Are you still waiting for most of the mysteries of LOST to be revealed? It looks like you might get a second chance at having smoke monsters, magical cave lights, and polar bears explained as the creators of the series seem to be encouraging ABC to reboot the goddamned thing. From an Entertainment Weekly interview with Carlton Cuse:
I think it’s likely that at some point, ABC will want to reboot Lost because it’s a valuable franchise, and there will be some young, bright writer or writers who will come up with a great idea that the network responds to, and that’ll be great.
But that reboot won't involve Cuse or Damon Lindelof, who are pretty pleased with their finale:
For Damon and for me and for the other writers, it was always about: “What is it that makes us happy? What is it that we would like to see in the finale?” And we trusted our gut and instincts, and we felt like it would be a mistake to suddenly change the methodology for the final episode. We wrote the version that we wanted to see.
Of course, it just so happened that the version they wanted to see was a lame Jesus allegory with the cast of the show walking off into the sunset via a non-denominational church gathering. So what if it didn't answer any of the mysteries that the producers swore during the first few seasons would be answered with science and not wishy washy supernatural nonsense? At least Cuse and Lindelof were happy with it, and that's all that matters. Cuse isn't even sure why people get so bent out of shape about it? Who ever said mysteries need to be resolved?
I feel like if you enjoyed the 119 hours that precede the finale of Lost, is that whole experience ruined by the fact that you might not agree with everything that we did in the finale? I would hope not! I would hope that you would appreciate the fact that you were entertained for 119 hours even if you didn’t love the finale. Certain shows are harder than others — if you’re doing a show like Lost which is a mystery and everything about the show is mysterious, the expectation is just much higher in terms of what you have to do…. Social media has created this bell curve effect around finales that is really overblown. I can’t say that the ending of a story is always the best part of the story, and yet there’s sort of this implicit idea that the finale is somehow supposed to be the mind-blowing best episode of a show.
You see, wrapping up the mysteries in the show would have been impossible anyway. Who has time for that? Mysteries aren't meant to be resolved, even if the show's producers hook people for three straight seasons by swearing to God that they will be:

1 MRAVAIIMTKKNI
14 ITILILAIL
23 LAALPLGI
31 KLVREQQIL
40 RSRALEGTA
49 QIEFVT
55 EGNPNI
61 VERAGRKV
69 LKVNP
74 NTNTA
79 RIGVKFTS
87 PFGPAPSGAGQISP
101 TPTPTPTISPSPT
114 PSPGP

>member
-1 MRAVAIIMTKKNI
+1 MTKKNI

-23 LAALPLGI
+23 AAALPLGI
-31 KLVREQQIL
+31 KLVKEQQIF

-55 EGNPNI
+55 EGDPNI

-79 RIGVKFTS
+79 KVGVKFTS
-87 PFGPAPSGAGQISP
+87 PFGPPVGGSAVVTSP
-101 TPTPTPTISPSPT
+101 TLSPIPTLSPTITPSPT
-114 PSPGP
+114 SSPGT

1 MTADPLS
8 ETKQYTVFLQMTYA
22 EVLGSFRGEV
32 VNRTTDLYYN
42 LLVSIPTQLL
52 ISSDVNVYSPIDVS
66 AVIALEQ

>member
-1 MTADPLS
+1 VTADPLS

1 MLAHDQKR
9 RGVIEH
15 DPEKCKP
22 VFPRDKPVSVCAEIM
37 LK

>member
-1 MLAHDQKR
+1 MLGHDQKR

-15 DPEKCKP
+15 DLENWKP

The more we understood the show, we really realized: “This show is about people that are lost on an island, but truly about people that are lost in their lives, so the best and most appropriate ending for the show is one that deals with: What sort of redemption do these characters get? Where do their lives lead them?” We felt like a spiritual resolution was the thing that would ultimately be the most emotionally satisfying. We felt like there was no possible way to answer questions. We actually attempted on a number of occasions to shoehorn in things like who’s in the outrigger, and we found ourselves doing all these sorts of narrative backflips. To put something into a story that really didn’t belong in the story that we were telling. We did “Across The Sea” third from the end and that was the closest thing to answers that we gave. It was the Jacob [Mark Pellegrino] and Man In Black [Titus Welliver] origin story. And that was an episode that was very polarizing and, for us, that was kind of confirmation that the answer version of a finale would never be satisfying. It would just beget more questions and that, in a way, it wasn’t really true to the spirit of the show as we intended it — that the show was a mystery. I feel like we did wrap up a lot of the biggest mysteries on the show. There was no way to sustain a mystery show for 121 episodes of television and tie up every loose end. It was just not possible. So, we really opted to find a way to take the characters to the end of their journey, and in so doing, we felt we were being fairly bold by tackling questions that were really as large as “What is the nature of existence?” and “What’s meaningful in life?” and “By what measure do we find value at the end of our journeys?” These are sort of large, ponderous questions that have no concrete answers but that was the territory we wanted to explore.
Hopefully the writers of the eventual reboot will learn from Lindelof and Cuse's mistakes.